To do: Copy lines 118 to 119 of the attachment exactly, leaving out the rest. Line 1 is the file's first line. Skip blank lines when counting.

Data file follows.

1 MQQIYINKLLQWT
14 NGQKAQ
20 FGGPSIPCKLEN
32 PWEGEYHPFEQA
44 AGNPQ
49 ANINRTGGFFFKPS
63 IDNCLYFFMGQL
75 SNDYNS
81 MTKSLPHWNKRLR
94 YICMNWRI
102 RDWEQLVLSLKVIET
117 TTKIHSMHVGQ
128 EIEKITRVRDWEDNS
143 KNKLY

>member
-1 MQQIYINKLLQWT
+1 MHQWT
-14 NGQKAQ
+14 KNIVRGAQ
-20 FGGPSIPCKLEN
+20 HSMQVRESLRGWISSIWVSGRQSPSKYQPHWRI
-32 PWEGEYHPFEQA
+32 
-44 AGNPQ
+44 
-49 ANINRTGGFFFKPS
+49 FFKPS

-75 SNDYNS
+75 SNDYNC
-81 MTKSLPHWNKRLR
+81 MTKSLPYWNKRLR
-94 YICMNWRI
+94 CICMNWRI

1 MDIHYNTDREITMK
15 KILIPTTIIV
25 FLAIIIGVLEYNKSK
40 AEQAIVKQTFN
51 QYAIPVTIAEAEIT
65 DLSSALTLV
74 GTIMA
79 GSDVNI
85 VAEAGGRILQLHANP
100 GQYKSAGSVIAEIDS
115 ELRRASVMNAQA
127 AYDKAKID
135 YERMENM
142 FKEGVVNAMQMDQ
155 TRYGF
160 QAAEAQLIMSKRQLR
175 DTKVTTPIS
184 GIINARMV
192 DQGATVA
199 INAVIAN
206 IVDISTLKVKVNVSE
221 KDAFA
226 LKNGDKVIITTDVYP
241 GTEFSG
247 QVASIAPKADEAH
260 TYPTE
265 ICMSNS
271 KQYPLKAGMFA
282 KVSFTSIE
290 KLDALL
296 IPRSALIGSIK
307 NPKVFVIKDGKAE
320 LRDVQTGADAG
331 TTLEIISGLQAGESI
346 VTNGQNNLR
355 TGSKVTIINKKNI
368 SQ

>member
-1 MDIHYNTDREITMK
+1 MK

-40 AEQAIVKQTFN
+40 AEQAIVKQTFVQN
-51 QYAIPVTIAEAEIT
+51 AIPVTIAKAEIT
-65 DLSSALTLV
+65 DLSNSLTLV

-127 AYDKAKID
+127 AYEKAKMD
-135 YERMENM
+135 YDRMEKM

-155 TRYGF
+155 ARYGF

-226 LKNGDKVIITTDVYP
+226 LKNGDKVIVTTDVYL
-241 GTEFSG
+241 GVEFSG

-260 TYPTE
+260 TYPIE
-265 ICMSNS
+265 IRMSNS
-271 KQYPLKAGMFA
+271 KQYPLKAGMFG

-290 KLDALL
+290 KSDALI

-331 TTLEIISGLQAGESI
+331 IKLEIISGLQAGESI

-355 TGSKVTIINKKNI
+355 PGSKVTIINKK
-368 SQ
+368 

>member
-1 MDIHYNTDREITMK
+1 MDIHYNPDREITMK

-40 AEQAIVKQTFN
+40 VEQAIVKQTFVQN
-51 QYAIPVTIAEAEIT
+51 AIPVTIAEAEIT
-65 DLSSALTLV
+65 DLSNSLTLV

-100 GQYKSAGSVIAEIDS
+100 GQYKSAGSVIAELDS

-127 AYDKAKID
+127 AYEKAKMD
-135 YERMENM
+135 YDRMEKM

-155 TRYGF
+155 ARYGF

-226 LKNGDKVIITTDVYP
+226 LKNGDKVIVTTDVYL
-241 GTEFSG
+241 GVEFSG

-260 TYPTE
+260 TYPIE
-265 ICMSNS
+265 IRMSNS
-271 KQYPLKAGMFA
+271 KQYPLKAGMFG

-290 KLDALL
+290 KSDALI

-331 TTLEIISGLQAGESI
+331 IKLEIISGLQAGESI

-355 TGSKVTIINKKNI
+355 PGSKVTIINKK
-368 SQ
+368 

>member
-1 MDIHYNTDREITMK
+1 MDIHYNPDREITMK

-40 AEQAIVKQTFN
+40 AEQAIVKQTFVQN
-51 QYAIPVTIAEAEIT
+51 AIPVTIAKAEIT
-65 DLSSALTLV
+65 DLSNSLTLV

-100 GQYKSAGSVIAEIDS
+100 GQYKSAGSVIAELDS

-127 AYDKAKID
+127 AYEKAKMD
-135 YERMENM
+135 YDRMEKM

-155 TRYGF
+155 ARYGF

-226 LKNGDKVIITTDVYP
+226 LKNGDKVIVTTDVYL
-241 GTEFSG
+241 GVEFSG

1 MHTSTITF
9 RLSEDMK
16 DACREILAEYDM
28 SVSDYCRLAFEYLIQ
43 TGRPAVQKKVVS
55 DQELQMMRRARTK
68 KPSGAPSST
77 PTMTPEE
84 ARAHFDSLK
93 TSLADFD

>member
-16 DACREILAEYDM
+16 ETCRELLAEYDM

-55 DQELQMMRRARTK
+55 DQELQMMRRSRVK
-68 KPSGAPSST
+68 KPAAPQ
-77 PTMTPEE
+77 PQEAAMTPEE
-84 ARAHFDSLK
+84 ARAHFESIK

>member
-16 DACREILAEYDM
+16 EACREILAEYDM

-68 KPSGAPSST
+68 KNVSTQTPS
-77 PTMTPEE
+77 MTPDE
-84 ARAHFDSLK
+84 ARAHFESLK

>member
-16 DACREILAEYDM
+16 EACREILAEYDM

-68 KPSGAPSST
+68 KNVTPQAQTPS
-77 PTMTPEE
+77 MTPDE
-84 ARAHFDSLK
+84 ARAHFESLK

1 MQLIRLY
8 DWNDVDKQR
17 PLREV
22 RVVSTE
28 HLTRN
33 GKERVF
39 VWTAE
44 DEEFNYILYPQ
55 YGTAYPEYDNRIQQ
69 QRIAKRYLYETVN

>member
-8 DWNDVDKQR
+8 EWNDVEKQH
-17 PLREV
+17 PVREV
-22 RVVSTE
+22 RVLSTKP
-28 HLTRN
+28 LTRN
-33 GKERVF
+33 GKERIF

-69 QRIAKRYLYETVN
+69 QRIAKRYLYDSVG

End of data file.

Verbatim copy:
+135 YDRMEKM

-155 TRYGF